For example, the center is working with corporate partner GE Healthcare, Niagara Falls Memorial Medical, Niagara University and BuffLink to develop and evaluate the use of non-invasive approaches to cardiovascular disease, specifically regarding a new imaging system that can detect cardiac problems in 10 seconds, compared with traditional methods of inserting a catheter in the body, an invasive procedure that can take hours.

The center also is working on drug production with such corporate partners as Invitrogen, Amgen and Biogen. Holm noted that its work with the center has prompted Invitrogen, which supplies cell-growth material for biotech research, to keep its 550-job plant on Grand Island, and possibly add another 200 jobs.

Holm and Nowak advised staff in Albany working on legislation to create a $90 million economic development program tied to the centers of excellence. The program, Holm said, will provide funding to assist in the earliest stages of licensing and product development, before most venture capitalists are interested in investing.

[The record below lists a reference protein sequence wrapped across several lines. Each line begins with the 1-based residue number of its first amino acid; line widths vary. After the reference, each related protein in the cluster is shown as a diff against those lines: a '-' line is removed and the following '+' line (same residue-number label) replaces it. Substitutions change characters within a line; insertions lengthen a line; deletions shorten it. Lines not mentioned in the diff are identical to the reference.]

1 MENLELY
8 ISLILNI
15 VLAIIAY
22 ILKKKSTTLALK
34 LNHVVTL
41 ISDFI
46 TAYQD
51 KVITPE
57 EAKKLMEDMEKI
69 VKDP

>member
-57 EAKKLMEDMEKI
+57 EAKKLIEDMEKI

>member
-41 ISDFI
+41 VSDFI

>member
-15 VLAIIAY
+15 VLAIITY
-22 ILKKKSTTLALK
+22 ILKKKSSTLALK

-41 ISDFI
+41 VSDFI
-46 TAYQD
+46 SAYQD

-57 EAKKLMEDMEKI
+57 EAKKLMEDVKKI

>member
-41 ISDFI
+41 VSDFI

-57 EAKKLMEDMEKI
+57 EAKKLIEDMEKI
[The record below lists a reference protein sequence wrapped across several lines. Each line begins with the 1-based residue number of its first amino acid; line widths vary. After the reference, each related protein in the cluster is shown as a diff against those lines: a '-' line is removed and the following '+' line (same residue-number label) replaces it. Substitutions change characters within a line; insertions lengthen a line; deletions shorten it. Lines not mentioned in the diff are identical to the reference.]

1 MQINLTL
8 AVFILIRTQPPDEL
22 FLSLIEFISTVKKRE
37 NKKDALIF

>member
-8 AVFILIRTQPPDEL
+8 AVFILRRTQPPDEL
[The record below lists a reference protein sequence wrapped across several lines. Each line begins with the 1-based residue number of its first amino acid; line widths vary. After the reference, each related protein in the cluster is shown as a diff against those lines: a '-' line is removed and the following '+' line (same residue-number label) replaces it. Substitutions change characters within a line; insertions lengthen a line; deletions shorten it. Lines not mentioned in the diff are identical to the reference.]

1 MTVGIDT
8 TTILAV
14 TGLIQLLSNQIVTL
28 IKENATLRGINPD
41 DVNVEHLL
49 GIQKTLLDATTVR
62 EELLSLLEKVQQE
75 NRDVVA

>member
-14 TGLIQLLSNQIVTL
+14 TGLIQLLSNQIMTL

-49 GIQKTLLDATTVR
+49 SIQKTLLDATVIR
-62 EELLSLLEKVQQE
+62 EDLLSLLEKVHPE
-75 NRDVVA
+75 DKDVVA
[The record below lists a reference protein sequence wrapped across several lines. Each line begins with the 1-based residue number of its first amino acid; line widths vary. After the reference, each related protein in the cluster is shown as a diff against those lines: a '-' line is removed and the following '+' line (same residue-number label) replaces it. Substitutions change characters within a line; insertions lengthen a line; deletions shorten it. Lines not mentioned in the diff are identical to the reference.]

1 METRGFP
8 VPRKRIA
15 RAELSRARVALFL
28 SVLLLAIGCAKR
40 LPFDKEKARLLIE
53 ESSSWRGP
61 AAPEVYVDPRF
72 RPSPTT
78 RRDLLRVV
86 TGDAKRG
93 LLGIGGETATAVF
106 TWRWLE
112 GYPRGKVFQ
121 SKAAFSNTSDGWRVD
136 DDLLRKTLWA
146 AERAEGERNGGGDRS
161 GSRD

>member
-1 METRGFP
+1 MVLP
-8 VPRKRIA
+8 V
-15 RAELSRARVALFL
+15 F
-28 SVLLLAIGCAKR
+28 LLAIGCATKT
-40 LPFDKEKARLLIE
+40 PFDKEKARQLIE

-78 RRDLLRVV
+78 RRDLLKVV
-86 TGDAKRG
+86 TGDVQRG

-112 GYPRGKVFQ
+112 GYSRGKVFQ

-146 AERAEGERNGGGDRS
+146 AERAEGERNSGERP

In addition, the center has played a key role in numerous events designed to promote the work of the center and the advancement of the life sciences industry in Western New York.

Holm and Nowak spoke last October at the Western New York Technology and Biomedical Informatics Forum, a cross-industry forum that provided computer experts a chance to connect with life science researchers and explore partnership opportunities. The event drew more than 300 attendees and 50 exhibitors to the Niagara Falls Conference Center.

Center staff also assisted in planning and coordinating a conference, "Life Science Technologies: Innovations and Opportunities in Biotechnology, Biomedical Informatics and Medical Devices," held in Buffalo in March. Cosponsored by Sen. Hillary Rodham Clinton, the conference was said to have attracted the largest group of "heavy hitters" in bioscience that has ever visited the area, and included executives from the life-science units of GE, Intel and Oracle, as well as bioscience companies.